The fortress remains open to visitors and can be entered from the door to the mosque. The walls and the ceiling of the fortress will be restored as well as the artwork throughout the fortress. The Coptic museum’s old wing, which has been gradually damaged throughout the past years, because of the changes in the ground, should have been restored. The new security system in the museum should have been fixed as well. But so far, since the 90s and 24 million pounds later, little has been done. Go figure.
The Al Moallaka (or Hanging Church in Old Cairo) is truly on the brink of destruction. Egyptians summoned organizations for support to help save the ancient structure. The Al-Wafd ran a request by Hanging Church archpriest Marcos Aziz Khalil asking government to come to their aid. Priests are concerned this is not the first time the ground in front of the Hanging Church has caved in. Government officials and architectural engineers have visited the Hanging Church after the initial collapse and they wrote their report on what happened. Nevertheless, no action has been taken to permanently solve the problem and save the Hanging Church.
Some officials in charge of antiquities claimed the renovation of the Hanging Church has no relationship to the depreciation of the ground in front of it. According to Azza Abdel Aziz, the building of the Hanging Church is sort of an architectural miracle because it is built over the Roman fortress Babylon with an ‘empty space’ beneath the church or basically standing on hollow foundations. Ground water has leaked through to the church. “The church was weakened by the 1992 earthquake, which forced the ministry of culture to design a renovation project. A committee has been look into the matter. Despite the team being informed about this alarming situation, little or no effort has been done to eliminate the threat of collapse.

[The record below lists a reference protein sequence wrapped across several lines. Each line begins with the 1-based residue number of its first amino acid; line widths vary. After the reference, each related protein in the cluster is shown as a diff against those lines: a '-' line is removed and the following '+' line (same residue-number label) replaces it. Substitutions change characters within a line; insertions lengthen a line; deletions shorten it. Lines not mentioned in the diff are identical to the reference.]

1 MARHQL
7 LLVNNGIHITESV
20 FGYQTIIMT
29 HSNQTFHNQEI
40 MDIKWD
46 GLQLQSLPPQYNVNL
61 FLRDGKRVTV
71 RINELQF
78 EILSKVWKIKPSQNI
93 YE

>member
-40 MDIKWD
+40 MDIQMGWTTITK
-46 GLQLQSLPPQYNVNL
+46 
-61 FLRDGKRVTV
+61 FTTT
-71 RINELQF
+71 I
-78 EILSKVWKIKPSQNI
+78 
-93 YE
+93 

Years back, the Tourism Development Fund granted Egyptian Pounds 4.994 M (US $ 1 = EGP 5.716) to the Supreme Council of Antiquities to help finance the restoration project. However Coptic officials did not take any steps to kick-start the project to rescue the dying landmark. Even after resident archpriest Father Marqus Aziz Khalil published the SCA resolution 2129 of July 2006, calling for immediate restoration be done on the Hanging Church, practically nothing has been done to conserve the crumbling site. The Al-Wafd ran a request by Fr. Khalil asking government to come to their aid.
Dr. Sumaya Mohamed, deputy of the faculty of tourism and hotels of Helwan University, and Dr. Hassan Abdullah, chief inspector at the center of antiquities, studied both proposed that the area be walled in with a gate built around it; and the alleys and streets suitably restored. However alluding to the danger, which threatens Old Cairo because of heavy traffic in the crowded city, Abdullah said the laws protecting antiquities cannot preserve the area. The by-laws only refer to antiquities and monuments on a one-on-one basis, not on the basis of entire towns or districts. Abdullah said, “The land in front of the Hanging Church had already caved in. This was mainly due to the conglomeration of all the main infrastructure activities. The area has always been much lower than the present road level and has thus been subject to several paving measures.”
(US $ 1 = EGP 5.716)